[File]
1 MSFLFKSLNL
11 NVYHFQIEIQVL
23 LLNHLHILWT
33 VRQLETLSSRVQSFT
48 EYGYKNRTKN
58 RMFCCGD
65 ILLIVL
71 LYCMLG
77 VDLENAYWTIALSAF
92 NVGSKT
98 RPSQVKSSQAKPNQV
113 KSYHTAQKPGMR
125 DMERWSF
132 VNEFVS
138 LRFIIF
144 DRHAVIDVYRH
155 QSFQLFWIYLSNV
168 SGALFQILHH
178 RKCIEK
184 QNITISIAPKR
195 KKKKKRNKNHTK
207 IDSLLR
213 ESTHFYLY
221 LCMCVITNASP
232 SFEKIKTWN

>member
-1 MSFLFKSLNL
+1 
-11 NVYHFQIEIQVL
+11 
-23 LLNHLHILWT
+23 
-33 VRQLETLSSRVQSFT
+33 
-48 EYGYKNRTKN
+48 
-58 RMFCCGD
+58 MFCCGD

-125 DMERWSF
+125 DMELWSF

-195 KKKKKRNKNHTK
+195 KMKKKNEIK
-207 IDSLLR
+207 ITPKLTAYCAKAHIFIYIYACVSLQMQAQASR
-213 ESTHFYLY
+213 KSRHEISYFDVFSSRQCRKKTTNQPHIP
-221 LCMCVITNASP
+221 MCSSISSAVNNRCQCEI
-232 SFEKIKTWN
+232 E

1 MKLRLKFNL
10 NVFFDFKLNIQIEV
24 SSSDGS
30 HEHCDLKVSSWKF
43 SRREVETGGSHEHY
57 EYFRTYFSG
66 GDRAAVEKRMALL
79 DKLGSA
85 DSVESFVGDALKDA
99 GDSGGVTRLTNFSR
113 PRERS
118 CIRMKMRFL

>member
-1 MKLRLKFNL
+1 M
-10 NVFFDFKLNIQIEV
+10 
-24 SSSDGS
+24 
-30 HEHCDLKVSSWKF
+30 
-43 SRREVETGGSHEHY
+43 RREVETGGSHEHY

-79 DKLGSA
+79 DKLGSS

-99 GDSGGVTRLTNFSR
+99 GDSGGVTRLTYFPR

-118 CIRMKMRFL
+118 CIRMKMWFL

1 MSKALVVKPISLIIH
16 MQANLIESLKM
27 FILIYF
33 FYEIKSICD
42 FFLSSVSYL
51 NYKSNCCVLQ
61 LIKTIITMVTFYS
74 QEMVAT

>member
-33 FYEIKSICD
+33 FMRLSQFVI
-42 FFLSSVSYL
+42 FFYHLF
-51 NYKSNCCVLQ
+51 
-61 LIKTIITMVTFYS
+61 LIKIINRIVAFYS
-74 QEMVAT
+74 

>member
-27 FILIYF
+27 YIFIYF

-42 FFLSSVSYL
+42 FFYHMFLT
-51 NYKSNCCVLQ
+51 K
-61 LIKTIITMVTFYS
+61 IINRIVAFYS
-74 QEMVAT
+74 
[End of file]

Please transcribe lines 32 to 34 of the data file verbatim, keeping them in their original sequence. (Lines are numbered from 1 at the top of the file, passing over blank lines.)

+23 
-33 VRQLETLSSRVQSFT
+33 